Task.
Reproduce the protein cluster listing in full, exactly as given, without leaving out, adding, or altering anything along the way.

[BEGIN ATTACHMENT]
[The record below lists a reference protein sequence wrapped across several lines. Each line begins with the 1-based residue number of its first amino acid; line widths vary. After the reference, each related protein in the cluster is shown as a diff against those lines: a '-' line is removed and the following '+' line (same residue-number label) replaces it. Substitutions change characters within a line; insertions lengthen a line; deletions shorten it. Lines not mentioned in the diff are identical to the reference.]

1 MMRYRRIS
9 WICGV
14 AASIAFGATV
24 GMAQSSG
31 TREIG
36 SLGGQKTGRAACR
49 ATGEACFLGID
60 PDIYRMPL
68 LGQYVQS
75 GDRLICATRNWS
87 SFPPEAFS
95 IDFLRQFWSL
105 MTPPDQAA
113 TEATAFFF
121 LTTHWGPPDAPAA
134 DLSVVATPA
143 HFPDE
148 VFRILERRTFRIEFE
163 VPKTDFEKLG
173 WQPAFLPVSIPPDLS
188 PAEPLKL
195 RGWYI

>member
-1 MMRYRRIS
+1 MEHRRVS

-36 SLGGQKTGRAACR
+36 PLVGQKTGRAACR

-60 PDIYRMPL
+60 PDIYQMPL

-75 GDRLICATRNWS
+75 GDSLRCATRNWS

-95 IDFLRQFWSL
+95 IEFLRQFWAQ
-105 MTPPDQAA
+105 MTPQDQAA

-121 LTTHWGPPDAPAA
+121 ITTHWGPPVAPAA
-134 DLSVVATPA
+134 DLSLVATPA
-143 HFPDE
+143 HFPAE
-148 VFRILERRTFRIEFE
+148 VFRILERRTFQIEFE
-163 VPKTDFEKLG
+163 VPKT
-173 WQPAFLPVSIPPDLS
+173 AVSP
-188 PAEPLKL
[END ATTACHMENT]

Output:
[The record below lists a reference protein sequence wrapped across several lines. Each line begins with the 1-based residue number of its first amino acid; line widths vary. After the reference, each related protein in the cluster is shown as a diff against those lines: a '-' line is removed and the following '+' line (same residue-number label) replaces it. Substitutions change characters within a line; insertions lengthen a line; deletions shorten it. Lines not mentioned in the diff are identical to the reference.]

1 MMRYRRIS
9 WICGV
14 AASIAFGATV
24 GMAQSSG
31 TREIG
36 SLGGQKTGRAACR
49 ATGEACFLGID
60 PDIYRMPL
68 LGQYVQS
75 GDRLICATRNWS
87 SFPPEAFS
95 IDFLRQFWSL
105 MTPPDQAA
113 TEATAFFF
121 LTTHWGPPDAPAA
134 DLSVVATPA
143 HFPDE
148 VFRILERRTFRIEFE
163 VPKTDFEKLG
173 WQPAFLPVSIPPDLS
188 PAEPLKL
195 RGWYI

>member
-1 MMRYRRIS
+1 MEHRRVS

-36 SLGGQKTGRAACR
+36 PLVGQKTGRAACR

-60 PDIYRMPL
+60 PDIYQMPL

-75 GDRLICATRNWS
+75 GDSLRCATRNWS

-95 IDFLRQFWSL
+95 IEFLRQFWAQ
-105 MTPPDQAA
+105 MTPQDQAA

-121 LTTHWGPPDAPAA
+121 ITTHWGPPVAPAA
-134 DLSVVATPA
+134 DLSLVATPA
-143 HFPDE
+143 HFPAE
-148 VFRILERRTFRIEFE
+148 VFRILERRTFQIEFE
-163 VPKTDFEKLG
+163 VPKT
-173 WQPAFLPVSIPPDLS
+173 AVSP
-188 PAEPLKL